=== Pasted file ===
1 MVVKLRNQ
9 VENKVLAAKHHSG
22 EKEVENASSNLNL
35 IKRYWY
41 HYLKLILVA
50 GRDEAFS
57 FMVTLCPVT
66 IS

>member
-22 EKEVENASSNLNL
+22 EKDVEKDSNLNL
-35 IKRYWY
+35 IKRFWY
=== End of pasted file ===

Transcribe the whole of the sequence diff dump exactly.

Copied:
1 MVVKLRNQ
9 VENKVLAAKHHSG
22 EKEVENASSNLNL
35 IKRYWY
41 HYLKLILVA
50 GRDEAFS
57 FMVTLCPVT
66 IS

>member
-22 EKEVENASSNLNL
+22 EKDVEKDSNLNL
-35 IKRYWY
+35 IKRFWY